As indicated on the flyer above, the Film & TV Reading Group will have its first meeting of the semester on Wednesday, November 14 (4:00 pm in room 613, Conti-Hochaus), where we will discuss Walter Benjamin’s famous “Artwork” essay. The topics for the following meetings have not been determined yet, so if there is anything you would like to discuss, please let me know. Tentatively, the following dates have also been reserved: December 5 and January 16 (also 4:00 – 6:00 pm in room 613). New participants are always welcome!

M: Movies, Machines, Modernity. A Film Series

This semester the Initiative for Interdisciplinary Media Research at the Leibniz Universität Hannover will again be organizing a series of film screenings. We have decided to show public domain versions of the films so that we can make the screenings free and open to all. (Feel free also to bring along snacks and refreshments.)

The topic this semester is “M: Movies, Machines, Modernity”:

From the beginning, movies have presented themselves as the preeminent machines of modernity. On the one hand, they have served as a medium for imagining and envisioning modern landscapes and machinic cities. On the other hand, the movies were involved directly in the making of said modernity. The image of a machine is often a movie’s reflexive image of itself, or of that which it imagines itself to be…

Screenings will take place in the rooms of the English Department / American Studies (room 615, Conti-Hochhaus — all screenings begin at 6:00 pm). The schedule, put together this time by Felix Brinker, Ilka Brasch, and Shane Denson, includes the following four films:

November 8, 2012: Metropolis (Fritz Lang, 1927)

November 29, 2012: Man with a Movie Camera (Dziga Vertov, 1929)

December 13, 2012: M – Eine Stadt sucht einen Mörder (Fritz Lang, 1931)

January 17, 2013: Modern Times (Charlie Chaplin, 1936)

[UPDATE: See here for a brief video introduction to the topic of our series.]

Animation and the Delimitation of Cinema

What is cinema? This question has been posed innumerable times, and innumerable answers have been offered in response — some of them good, some less satisfying, but most of them in some way biased, partial, and in any case less than comprehensive. If I wager an answer of my own, it will surely suffer from the same incompleteness — and how could it be otherwise, unless the cinema had ceased evolving, been frozen in time, or superseded and relegated to the junk pile of “dead” media? This is hardly the case, I think, even if the material infrastructure of cinema has been radically transformed in its transition to digital production and playback technologies.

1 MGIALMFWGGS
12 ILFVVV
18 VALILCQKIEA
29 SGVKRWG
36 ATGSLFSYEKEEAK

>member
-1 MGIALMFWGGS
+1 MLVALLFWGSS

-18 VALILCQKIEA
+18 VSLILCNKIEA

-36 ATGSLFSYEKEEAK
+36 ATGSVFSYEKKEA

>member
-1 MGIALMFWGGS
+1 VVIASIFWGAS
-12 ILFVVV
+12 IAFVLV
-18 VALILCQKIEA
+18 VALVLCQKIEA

Nevertheless, attendant changes in the cinema, as part of the larger media environment in which we live and breathe, have been momentous enough to warrant discussion of “post-cinematic affect” (in Steven Shaviro‘s term) as the emergent episteme or “structure of feeling” informing life today. And the film historians of the past several decades (chief among them Tom Gunning and Miriam Hansen) have demonstrated with sufficient clarity that early cinema, far from being a “primitive” version of “classical” cinema, was indeed a different beast altogether. Together, these perspectives suggest that cinema — classical (and post-classical) cinema: cinema proper as the dominant medium of the twentieth century — can be approached as a (relatively) bounded object, not neatly encapsulated but nevertheless defined by some fuzzy borders near the beginning and the end of “its” century.

In an attempt to understand this object better, we might consider that a wide variety of attempts to define cinema suffer from a common shortcoming: they marginalize or otherwise fail to account for “animation.” But perhaps there is something essential about this marginalization, and maybe we could say — knowing full well that any such categorical pronouncement is surely guilty of a similar selectiveness — that animation provides the frame within which cinema in its dominant form has been defined. In order to serve as such a frame, it would therefore not be by accident but indeed as an enabling condition of “cinema” that animation should be pushed thus to the margins. (In this context it is perhaps important, though, to recall Derrida’s meditations on the frame qua parergon…).